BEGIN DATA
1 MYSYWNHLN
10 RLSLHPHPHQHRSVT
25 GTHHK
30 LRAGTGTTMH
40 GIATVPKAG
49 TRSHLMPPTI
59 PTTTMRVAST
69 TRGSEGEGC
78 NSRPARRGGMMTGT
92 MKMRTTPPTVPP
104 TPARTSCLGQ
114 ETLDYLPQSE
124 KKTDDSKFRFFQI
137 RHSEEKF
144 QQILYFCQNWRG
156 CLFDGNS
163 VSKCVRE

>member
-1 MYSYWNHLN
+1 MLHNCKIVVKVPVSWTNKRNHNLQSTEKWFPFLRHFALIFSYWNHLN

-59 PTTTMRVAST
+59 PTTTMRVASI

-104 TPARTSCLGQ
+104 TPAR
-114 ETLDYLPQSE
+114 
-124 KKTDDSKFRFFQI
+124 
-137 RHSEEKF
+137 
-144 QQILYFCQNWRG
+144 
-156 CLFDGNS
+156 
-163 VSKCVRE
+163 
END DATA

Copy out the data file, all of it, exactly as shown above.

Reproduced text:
1 MYSYWNHLN
10 RLSLHPHPHQHRSVT
25 GTHHK
30 LRAGTGTTMH
40 GIATVPKAG
49 TRSHLMPPTI
59 PTTTMRVAST
69 TRGSEGEGC
78 NSRPARRGGMMTGT
92 MKMRTTPPTVPP
104 TPARTSCLGQ
114 ETLDYLPQSE
124 KKTDDSKFRFFQI
137 RHSEEKF
144 QQILYFCQNWRG
156 CLFDGNS
163 VSKCVRE

>member
-1 MYSYWNHLN
+1 MLHNCKIVVKVPVSWTNKRNHNLQSTEKWFPFLRHFALIFSYWNHLN

-59 PTTTMRVAST
+59 PTTTMRVASI

-104 TPARTSCLGQ
+104 TPAR
-114 ETLDYLPQSE
+114 
-124 KKTDDSKFRFFQI
+124 
-137 RHSEEKF
+137 
-144 QQILYFCQNWRG
+144 
-156 CLFDGNS
+156 
-163 VSKCVRE
+163 